So, the individual reader may wonder how celiac can present with so many unpleasant symptoms in one patient and so few in another. "The symptoms of celiac disease can vary significantly from person to person" (N. Y. Times). People are by nature social, and will express concern for one another, comparing notes about health. But without a firm understanding of this disease, such sociability can interfere with making the determination that someone is a candidate for screening. "We can have facts without thinking but we cannot have thinking without facts." (Dewey)

Indeed, "[t]his is part of the reason the diagnosis is frequently delayed. For example, one person may have constipation, a second may have diarrhea, and a third may have no irregularity in stools" (N. Y. Times). This is an example of variability in GI symptoms. I'd hasten to add that it may or may not present with variable symptoms in the nervous, reproductive, and cardiovascular systems.

Though the list of symptoms is daunting, I certainly hope New York Times readers are taking this article seriously, and do not dismiss it as some sort of scare tactic. I've noticed that people who are newly informed about celiac will at first feel puzzled over its multifarious symptoms, which can cause real alarm in some people. To respond to such alarm, they then look for a simple way to understand the disease. "Arriving at one goal is the starting point to another." (Dewey)

Unless falling prey to the mistaken notion that the disease is rare, they'll quickly come to an understanding of its trigger, gluten. At this juncture, they are puzzled again because no other disease has diet as its treatment per se. And, no other autoimmune disease has a known trigger. I think it's worthwhile to counsel people when they've been introduced to these facts, which give a simple way to understand celiac that their minds may be naturally be longing. And I'd like to point out that even though these are well-established scientific facts, it's perfectly okay to be skeptical at first. "Skepticism: the mark and even the pose of the educated mind." (Dewey)

But, whether they've heard of the Atkin's diet, Oprah's cleansing diet, or the recent gluten-free fad, people new to celiac may then be prone to repeat whatever stuff they've heard about gluten. "Genuine ignorance is profitable because it is likely to be accompanied by humility, curiosity, and open mindedness; whereas ability to repeat catch-phrases, cant terms, familiar propositions, gives the conceit of learning and coats the mind with varnish waterproof to new ideas." (Dewey)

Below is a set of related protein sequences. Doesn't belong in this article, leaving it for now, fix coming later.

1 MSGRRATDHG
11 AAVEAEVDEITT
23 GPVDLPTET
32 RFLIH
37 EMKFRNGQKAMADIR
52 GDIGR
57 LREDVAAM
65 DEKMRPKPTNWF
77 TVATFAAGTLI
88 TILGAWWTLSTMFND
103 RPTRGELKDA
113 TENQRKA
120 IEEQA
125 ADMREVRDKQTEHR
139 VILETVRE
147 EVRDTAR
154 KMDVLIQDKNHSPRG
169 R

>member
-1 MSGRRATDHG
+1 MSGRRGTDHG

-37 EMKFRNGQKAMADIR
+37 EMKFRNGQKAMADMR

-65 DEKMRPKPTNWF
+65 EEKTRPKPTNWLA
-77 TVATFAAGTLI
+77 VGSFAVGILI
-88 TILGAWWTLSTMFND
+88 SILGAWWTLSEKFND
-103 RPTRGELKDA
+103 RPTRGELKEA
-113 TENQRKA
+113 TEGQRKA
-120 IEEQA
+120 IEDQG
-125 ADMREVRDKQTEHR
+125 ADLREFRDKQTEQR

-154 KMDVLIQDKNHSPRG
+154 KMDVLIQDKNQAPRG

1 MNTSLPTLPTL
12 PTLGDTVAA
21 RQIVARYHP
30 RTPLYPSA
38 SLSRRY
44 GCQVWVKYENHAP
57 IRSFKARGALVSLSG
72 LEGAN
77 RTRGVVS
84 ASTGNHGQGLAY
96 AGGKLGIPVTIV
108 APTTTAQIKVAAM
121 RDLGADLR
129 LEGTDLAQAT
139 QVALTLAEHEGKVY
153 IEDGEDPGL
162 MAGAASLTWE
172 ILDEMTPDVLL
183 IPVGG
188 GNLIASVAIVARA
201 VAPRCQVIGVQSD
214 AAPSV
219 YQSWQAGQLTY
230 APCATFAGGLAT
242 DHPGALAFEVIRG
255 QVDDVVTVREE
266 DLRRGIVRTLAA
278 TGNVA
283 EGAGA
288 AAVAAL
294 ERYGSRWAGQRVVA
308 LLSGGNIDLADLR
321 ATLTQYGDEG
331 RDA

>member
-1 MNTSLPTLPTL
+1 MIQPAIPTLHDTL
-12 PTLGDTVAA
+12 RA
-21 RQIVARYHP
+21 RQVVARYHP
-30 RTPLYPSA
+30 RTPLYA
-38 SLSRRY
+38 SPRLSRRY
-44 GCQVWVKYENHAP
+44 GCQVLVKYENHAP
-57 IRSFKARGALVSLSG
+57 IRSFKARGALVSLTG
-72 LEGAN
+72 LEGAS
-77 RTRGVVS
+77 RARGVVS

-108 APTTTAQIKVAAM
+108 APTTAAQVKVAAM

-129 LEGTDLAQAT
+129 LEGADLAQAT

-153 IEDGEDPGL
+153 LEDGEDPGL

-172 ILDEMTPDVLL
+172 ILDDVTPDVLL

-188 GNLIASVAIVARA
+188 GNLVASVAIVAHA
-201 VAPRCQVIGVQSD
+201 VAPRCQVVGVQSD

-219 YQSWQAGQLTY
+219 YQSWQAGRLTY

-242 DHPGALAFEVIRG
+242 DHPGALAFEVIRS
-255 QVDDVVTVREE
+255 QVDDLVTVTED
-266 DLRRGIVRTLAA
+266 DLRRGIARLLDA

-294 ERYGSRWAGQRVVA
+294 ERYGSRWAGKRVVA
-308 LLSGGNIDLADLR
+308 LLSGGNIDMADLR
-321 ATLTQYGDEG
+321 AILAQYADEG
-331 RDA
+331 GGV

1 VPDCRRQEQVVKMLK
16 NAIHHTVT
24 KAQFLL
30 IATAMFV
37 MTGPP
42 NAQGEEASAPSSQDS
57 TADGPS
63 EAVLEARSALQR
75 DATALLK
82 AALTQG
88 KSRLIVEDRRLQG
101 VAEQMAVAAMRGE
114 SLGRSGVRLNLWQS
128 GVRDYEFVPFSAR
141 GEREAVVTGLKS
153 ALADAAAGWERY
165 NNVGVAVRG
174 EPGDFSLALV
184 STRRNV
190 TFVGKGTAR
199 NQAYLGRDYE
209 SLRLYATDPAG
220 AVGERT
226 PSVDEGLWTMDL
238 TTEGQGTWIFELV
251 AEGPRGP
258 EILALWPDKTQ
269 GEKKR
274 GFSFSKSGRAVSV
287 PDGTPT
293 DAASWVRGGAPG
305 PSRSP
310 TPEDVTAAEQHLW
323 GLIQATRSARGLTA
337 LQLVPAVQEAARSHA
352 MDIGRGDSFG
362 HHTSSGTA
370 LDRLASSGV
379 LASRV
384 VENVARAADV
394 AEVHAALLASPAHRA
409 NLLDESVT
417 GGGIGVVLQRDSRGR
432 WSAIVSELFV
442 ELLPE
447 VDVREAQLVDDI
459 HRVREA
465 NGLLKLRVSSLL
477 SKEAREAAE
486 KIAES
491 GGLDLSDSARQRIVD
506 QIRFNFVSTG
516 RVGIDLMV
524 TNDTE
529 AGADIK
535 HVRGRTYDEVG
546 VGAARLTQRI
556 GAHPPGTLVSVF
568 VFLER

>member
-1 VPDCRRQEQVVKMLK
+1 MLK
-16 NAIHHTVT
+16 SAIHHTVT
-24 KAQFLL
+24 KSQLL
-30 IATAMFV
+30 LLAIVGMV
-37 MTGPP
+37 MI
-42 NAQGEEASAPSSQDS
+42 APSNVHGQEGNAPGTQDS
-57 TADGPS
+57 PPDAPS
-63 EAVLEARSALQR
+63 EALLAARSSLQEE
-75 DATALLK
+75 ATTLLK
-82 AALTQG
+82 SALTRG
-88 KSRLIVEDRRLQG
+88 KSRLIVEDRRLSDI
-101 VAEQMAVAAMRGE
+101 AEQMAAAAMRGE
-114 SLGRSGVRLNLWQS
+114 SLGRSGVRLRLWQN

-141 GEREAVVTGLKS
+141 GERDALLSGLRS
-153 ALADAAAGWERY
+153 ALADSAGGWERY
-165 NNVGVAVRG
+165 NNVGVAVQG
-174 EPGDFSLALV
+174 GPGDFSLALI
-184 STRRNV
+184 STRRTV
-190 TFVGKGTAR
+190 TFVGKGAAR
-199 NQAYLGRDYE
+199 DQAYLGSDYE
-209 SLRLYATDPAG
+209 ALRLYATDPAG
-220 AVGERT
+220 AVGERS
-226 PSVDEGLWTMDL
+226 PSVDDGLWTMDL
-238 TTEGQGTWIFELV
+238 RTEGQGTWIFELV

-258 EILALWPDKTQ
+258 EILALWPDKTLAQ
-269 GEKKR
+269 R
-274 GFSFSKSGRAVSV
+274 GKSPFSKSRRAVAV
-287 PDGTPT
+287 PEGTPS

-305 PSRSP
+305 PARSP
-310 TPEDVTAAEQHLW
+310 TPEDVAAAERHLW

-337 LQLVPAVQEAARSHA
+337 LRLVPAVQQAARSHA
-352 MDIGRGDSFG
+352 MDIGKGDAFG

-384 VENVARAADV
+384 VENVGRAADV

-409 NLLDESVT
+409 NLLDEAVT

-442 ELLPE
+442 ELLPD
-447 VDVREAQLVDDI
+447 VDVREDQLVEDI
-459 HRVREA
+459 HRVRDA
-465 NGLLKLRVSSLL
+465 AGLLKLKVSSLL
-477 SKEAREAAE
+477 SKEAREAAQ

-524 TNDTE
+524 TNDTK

In our media-saturated culture, I don't think we should be surprised if someone new to celiac spouts references to low-carb diets or Oprah's diet. Perhaps one way to counteract this saturation is to warmly acknowledge some good exists in these fads. Then, someone who still wants to learn about celiac but is repeating catch-phrases, cant terms, or familiar propositions may be politely confronted with the question: Is Oprah, the late Dr. Atkins, or low carb mentioned anywhere in this New York Times article? If s/he seriously wants "health, wealth, learning, justice . . . kindness," the answer must be no. You may want to give a further response as follows, or in abbreviated form:

Thank you for answering no. That's an honest answer. Celiac has been carefully studied by scientists for 17 centuries--long before Atkins and Oprah, though I'd like to say she's also done some good work in publicizing the facts about this disease, which I'm afraid to say are massively misunderstood or unknown.

In the late second century, A.D., Galen, the Roman physician Galen, named the disease celiac, a word that originally meant

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But my point is that since 1950, long before today's gluten-free fad, it's been known that the gluten contained in wheat, barley, rye, and sometimes oats is what triggers celiac, which is not a rare disease.